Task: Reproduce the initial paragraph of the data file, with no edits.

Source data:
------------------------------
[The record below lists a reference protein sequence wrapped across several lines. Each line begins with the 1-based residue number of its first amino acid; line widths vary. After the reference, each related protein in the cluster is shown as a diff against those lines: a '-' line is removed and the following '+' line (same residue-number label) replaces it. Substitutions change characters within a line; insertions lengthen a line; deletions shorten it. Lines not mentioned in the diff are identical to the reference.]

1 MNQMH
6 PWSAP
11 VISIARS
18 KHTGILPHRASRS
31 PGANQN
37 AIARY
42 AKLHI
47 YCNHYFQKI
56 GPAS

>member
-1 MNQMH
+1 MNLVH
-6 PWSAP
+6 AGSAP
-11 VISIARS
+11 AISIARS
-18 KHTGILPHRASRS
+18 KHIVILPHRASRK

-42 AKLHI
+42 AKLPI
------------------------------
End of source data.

[The record below lists a reference protein sequence wrapped across several lines. Each line begins with the 1-based residue number of its first amino acid; line widths vary. After the reference, each related protein in the cluster is shown as a diff against those lines: a '-' line is removed and the following '+' line (same residue-number label) replaces it. Substitutions change characters within a line; insertions lengthen a line; deletions shorten it. Lines not mentioned in the diff are identical to the reference.]